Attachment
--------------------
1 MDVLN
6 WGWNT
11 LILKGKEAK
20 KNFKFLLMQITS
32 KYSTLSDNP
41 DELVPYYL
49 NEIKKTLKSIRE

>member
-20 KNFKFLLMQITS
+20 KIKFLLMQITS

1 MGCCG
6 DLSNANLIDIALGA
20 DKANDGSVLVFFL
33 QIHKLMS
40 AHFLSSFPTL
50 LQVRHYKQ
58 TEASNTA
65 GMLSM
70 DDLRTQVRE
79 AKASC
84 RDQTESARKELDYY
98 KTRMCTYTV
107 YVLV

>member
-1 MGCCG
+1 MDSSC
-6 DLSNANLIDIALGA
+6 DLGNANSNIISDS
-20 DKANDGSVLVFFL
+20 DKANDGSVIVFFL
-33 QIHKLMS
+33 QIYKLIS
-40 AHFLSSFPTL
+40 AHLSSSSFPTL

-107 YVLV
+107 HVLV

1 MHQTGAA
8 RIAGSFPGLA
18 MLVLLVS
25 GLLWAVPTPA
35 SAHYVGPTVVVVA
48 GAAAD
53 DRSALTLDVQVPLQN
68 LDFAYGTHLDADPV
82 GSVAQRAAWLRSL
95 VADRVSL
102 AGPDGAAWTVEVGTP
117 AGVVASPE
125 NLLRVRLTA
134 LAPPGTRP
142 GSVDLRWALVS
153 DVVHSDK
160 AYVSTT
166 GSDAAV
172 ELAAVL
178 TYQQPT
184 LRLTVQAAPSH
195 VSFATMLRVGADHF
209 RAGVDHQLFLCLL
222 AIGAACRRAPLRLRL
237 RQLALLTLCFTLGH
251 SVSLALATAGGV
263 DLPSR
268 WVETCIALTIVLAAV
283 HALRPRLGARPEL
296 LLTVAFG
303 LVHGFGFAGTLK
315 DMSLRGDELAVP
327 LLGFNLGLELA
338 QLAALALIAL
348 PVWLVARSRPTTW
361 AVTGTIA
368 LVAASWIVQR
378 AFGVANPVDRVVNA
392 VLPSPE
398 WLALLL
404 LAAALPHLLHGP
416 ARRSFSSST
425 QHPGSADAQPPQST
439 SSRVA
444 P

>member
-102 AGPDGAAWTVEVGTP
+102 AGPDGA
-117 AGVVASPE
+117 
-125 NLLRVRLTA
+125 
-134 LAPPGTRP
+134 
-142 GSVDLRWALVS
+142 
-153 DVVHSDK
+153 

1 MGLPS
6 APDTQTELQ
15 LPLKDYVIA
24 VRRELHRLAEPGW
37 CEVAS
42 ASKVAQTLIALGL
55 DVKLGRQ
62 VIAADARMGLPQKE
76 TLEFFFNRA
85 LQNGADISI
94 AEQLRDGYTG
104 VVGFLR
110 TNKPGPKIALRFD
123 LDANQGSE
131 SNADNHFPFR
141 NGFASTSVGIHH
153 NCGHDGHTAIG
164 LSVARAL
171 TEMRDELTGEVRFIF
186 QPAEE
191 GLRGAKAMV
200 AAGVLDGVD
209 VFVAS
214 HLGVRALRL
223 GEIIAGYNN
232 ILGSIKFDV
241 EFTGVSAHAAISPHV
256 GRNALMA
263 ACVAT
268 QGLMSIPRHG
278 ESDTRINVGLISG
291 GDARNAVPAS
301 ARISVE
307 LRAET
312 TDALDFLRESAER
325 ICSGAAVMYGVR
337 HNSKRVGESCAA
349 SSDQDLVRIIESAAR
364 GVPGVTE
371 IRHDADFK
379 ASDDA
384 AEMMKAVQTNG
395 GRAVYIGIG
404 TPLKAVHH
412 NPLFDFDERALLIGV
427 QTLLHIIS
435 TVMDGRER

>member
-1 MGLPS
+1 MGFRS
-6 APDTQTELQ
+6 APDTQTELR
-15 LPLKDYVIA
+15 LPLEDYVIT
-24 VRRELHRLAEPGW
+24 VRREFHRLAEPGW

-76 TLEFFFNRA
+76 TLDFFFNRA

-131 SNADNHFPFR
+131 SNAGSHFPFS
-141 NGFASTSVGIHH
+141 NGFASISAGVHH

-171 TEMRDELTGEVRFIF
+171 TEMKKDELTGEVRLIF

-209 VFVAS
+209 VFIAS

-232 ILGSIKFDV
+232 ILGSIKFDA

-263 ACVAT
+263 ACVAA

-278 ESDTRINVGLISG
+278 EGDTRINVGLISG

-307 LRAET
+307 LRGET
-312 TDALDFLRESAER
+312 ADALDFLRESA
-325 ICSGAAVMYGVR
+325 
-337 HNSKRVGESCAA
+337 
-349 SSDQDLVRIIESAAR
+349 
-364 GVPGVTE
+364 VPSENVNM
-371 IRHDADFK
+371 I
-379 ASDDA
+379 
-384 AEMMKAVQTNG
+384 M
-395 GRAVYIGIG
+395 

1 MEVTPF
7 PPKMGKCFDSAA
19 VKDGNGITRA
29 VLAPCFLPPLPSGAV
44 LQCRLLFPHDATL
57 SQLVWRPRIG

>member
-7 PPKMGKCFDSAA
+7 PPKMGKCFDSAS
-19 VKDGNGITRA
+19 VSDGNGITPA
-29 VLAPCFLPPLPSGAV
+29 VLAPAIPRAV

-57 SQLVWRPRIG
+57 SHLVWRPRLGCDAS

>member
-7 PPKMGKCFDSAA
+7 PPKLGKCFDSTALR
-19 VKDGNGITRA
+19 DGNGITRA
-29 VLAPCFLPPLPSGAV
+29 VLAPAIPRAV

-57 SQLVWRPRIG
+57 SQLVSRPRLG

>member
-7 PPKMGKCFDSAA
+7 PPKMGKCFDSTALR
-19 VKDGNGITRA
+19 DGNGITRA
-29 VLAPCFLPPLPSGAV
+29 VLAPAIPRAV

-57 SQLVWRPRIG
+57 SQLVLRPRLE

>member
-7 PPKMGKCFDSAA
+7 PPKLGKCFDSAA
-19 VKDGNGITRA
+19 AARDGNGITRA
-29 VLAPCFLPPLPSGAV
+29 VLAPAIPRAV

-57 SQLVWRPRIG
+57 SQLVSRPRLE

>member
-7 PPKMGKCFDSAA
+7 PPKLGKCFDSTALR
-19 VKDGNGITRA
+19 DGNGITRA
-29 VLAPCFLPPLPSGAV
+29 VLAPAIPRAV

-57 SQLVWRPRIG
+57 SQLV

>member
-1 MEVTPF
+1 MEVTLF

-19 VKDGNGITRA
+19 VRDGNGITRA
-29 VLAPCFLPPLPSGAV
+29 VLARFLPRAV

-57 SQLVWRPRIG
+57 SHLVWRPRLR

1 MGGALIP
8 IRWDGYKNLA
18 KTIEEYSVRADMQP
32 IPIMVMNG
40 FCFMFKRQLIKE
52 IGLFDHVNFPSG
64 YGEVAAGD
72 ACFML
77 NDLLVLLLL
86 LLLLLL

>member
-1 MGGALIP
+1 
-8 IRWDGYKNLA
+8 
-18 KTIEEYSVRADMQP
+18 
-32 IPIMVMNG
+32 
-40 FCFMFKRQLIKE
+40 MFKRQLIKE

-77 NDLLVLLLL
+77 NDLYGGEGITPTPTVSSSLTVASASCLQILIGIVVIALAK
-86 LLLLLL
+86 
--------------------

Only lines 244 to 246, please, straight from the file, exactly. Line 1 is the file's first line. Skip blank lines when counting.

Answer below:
+29 VLARFLPRAV

-57 SQLVWRPRIG
+57 SHLVWRPRLR